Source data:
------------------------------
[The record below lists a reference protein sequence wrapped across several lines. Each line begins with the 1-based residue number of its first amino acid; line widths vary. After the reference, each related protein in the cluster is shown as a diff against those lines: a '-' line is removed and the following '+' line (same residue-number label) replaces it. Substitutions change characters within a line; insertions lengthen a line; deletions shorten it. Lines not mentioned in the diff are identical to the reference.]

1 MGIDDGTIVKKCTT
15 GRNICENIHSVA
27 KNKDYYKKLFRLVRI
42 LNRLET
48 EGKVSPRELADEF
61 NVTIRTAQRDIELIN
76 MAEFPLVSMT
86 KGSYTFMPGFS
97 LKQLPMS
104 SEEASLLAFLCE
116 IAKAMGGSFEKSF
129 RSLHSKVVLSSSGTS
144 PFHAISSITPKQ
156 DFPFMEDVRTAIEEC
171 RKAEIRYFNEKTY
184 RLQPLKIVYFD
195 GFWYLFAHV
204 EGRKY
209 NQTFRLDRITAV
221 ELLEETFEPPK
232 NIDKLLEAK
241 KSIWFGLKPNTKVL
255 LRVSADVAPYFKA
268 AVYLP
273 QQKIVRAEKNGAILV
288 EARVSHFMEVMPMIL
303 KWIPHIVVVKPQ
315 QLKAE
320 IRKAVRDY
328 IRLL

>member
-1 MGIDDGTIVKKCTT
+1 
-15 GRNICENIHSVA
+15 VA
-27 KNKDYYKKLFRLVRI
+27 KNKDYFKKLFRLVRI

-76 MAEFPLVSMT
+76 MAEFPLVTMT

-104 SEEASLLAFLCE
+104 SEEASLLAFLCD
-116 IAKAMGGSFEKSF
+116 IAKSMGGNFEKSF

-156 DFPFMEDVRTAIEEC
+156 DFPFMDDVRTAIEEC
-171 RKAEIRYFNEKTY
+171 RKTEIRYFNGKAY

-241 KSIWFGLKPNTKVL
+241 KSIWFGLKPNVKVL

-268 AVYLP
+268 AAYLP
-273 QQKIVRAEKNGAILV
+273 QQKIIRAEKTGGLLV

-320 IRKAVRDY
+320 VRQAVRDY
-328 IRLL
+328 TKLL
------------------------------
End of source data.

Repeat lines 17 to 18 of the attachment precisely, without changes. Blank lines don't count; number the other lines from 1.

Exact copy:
184 RLQPLKIVYFD
195 GFWYLFAHV